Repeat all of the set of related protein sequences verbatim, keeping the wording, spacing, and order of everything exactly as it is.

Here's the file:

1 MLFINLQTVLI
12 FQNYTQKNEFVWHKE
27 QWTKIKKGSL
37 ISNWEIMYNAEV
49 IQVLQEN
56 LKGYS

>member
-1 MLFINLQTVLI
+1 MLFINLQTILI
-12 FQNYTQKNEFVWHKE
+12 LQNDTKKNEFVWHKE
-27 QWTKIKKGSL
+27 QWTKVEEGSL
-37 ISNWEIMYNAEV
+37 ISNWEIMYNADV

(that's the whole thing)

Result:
1 MLFINLQTVLI
12 FQNYTQKNEFVWHKE
27 QWTKIKKGSL
37 ISNWEIMYNAEV
49 IQVLQEN
56 LKGYS

>member
-1 MLFINLQTVLI
+1 MLFINLQTILI
-12 FQNYTQKNEFVWHKE
+12 LQNDTKKNEFVWHKE
-27 QWTKIKKGSL
+27 QWTKVEEGSL
-37 ISNWEIMYNAEV
+37 ISNWEIMYNADV